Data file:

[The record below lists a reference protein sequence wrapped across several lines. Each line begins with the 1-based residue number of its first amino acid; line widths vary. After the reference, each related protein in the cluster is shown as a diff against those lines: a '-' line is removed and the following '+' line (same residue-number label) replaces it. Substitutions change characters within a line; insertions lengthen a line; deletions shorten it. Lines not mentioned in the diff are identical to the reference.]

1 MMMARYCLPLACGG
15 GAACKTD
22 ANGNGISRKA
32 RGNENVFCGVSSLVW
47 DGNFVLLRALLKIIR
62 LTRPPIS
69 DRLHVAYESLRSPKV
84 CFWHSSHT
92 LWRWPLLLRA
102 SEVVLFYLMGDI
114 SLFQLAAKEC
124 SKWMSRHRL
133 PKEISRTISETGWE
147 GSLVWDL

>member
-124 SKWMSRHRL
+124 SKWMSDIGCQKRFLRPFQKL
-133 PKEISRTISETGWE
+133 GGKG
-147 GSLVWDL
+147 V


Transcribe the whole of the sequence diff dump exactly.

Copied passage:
[The record below lists a reference protein sequence wrapped across several lines. Each line begins with the 1-based residue number of its first amino acid; line widths vary. After the reference, each related protein in the cluster is shown as a diff against those lines: a '-' line is removed and the following '+' line (same residue-number label) replaces it. Substitutions change characters within a line; insertions lengthen a line; deletions shorten it. Lines not mentioned in the diff are identical to the reference.]

1 MMMARYCLPLACGG
15 GAACKTD
22 ANGNGISRKA
32 RGNENVFCGVSSLVW
47 DGNFVLLRALLKIIR
62 LTRPPIS
69 DRLHVAYESLRSPKV
84 CFWHSSHT
92 LWRWPLLLRA
102 SEVVLFYLMGDI
114 SLFQLAAKEC
124 SKWMSRHRL
133 PKEISRTISETGWE
147 GSLVWDL

>member
-124 SKWMSRHRL
+124 SKWMSDIGCQKRFLRPFQKL
-133 PKEISRTISETGWE
+133 GGKG
-147 GSLVWDL
+147 V